AAR Member Spotlight

Chenxing Han

Chenxing Han is currently the Khyentse Visitor in the Department of Asian Languages and Cultures at the University of Michigan. She is a co-teacher of Listening to the Buddhists in Our Backyard; a co-organizer of May We Gather: A National Buddhist Memorial for Asian American Ancestors; and founding facilitator of Roots and Refuge: An Asian American Buddhist Writing Retreat.

Chenxing first joined the AAR as a student member in 2011. She is part of AAR's Western Region and was featured as a guest on one of our webinars

What is your area of expertise or field of study?

My work explores the possibilities that emerge at the intersections of Buddhism, Asian America, chaplaincy / spiritual care, and literature / creative expression. My first book, Be the Refuge: Raising the Voices of Asian American Buddhists (North Atlantic Books, 2021), draws from in-depth interviews with a pan-ethnic, pan-Buddhist group of 89 young adults to offer a culturally engaged, generationally informed picture of American Buddhism. My second book, one long listening: a memoir of grief, friendship and spiritual care (North Atlantic Books, 2023), weaves letters to a dying friend with bedside chaplaincy visits and memories of a migratory childhood to offer a multilingual portrait of a Buddhist chaplain in training. 

Why did you get involved with AAR and how is your work aligned?

I attended the 2011 AAR Annual Meeting in San Francisco as a first-year master's student at the Graduate Theological Union and Institute of Buddhist Studies. Meeting Jane Iwamura, Carolyn Chen, Sharon Suh, and other members of the Asian Pacific American Religions Research Initiative (APARRI) there was pivotal for my thesis project, which would be published a decade later as Be the Refuge. After attending the online AAR Annual Meeting in 2020, it was a joy to see colleagues and mentors in person these past two years, in Denver and San Antonio.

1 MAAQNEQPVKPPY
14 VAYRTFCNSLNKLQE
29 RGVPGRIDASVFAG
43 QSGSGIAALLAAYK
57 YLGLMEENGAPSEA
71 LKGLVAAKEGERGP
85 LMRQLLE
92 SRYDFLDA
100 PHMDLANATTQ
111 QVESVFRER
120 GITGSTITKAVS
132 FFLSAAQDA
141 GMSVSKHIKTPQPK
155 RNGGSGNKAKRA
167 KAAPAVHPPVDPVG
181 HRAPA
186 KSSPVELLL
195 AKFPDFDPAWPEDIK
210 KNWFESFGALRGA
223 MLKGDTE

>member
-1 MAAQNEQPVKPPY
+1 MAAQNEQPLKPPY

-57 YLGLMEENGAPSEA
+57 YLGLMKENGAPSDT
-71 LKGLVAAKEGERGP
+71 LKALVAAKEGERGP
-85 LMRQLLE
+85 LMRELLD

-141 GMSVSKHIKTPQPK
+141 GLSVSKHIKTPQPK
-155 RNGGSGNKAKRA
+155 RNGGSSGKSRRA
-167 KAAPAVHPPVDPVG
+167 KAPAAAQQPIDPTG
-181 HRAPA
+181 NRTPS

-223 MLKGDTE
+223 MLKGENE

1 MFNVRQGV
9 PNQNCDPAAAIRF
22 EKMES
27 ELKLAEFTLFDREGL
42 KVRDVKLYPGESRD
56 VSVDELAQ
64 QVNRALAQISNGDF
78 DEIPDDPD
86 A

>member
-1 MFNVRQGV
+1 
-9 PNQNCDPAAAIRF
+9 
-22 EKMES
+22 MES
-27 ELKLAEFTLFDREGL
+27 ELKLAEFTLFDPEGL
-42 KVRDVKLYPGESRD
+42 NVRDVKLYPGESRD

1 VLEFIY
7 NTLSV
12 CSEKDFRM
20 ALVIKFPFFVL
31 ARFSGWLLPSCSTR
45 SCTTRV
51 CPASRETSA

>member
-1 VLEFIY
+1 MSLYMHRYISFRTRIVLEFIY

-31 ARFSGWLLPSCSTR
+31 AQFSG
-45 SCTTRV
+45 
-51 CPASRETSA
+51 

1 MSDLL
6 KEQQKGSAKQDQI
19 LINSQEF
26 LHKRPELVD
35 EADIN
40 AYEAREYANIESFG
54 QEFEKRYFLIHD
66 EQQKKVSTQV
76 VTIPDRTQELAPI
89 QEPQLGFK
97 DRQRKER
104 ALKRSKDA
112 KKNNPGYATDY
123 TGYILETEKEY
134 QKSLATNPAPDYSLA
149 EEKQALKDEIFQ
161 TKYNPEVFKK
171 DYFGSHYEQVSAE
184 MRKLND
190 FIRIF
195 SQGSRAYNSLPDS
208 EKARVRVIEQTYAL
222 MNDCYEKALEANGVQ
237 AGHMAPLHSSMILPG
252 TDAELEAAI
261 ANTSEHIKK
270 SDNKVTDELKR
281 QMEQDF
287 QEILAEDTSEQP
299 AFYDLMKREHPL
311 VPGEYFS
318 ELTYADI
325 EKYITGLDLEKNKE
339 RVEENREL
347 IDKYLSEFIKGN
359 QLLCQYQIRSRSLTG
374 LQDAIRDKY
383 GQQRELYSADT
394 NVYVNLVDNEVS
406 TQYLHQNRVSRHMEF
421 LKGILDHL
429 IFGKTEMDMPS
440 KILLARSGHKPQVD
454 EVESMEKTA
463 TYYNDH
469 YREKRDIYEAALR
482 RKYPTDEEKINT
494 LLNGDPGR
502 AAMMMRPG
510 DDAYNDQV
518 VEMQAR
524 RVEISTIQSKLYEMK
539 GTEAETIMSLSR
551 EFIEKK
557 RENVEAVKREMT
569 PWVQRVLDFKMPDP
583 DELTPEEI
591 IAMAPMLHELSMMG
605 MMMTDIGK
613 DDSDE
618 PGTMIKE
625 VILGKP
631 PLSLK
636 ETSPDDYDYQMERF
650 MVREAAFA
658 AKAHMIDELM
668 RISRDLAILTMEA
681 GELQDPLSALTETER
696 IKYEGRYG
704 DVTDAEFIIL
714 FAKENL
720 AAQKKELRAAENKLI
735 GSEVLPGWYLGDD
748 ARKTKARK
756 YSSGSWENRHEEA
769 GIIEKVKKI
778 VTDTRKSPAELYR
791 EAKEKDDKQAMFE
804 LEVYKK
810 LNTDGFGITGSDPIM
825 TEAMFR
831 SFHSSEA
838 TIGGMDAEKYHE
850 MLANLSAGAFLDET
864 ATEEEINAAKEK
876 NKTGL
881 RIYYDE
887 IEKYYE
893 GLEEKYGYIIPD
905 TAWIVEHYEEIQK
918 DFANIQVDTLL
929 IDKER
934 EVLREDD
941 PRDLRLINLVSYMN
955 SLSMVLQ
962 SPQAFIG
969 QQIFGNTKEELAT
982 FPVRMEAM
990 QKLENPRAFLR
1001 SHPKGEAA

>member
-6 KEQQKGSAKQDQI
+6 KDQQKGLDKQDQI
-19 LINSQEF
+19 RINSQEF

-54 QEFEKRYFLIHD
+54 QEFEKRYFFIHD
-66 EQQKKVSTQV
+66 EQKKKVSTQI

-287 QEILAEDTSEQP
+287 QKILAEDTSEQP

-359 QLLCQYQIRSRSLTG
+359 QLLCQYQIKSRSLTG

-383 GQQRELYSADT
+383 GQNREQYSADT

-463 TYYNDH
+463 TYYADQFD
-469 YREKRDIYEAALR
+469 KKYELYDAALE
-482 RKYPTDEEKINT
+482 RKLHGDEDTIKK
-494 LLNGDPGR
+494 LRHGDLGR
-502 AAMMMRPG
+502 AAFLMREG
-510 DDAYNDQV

What is your favorite AAR member benefit, and how has it helped your career? This might include access to our grants, award programs, and/or various research tools; opportunities to promote your scholarship through our official channels; networking and mentoring; career training through Beyond the Professoriate; and discounts on travel, transportation, and office supplies.

One of the unexpected collaborations to emerge from Be the Refuge is Listening to the Buddhists in Our Backyard (L2BB), a project of deep listening, local engagement, and community building. I'm grateful to the Luce-AAR Advancing Public Scholarship Grant Program, which enabled my collaborator Andrew Housiaux and me to archive and expand upon the L2BB website originally created by the six high school students in our inaugural cohort. 

What is one piece of advice you’d give to a first-time Annual Meeting attendee?

Too often, academic work can feel isolating and thankless—so enjoy the many forms of connection that are possible at the annual meeting, and offer your thanks for the people who've made this gathering possible. Pace yourself, too!

What book is on your nightstand that you're reading or intend to read in the future?

I'm part of a collective called May We Gather that organized a 2021 national Buddhist memorial on the 49th day after the Atlanta spa shootings. On March 16th, we'll be holding a national Buddhist pilgrimage in Antioch, California to mark the third-year anniversary of the shootings. To offer more context for the pilgrimage, we're hosting an online speaker series, "Resilience, Recovery, Repair" that includes a panel on 19th-century California’s thriving traditional Chinese temples. I've been delving into a fascinating and encyclopedia book by two of our speakers, Chuimei Ho and Bennet Bronson, Chinese Traditional Religion and Temples in North America,1849–1920: California.

What do you enjoy doing outside of work?

Among the things that have been inciting joy (as inspired by Ross Gay!) of late: cooking and eating (especially vegan and fermented food), learning cello, listening to Shanghainese, visiting friends and temples (best of all, both together), and reading poetry and fiction.

About Member Spotlight

This feature is devoted to profiling AAR members making waves in their departments, institutions, and communities—as well as AAR at large!

Read More Interviews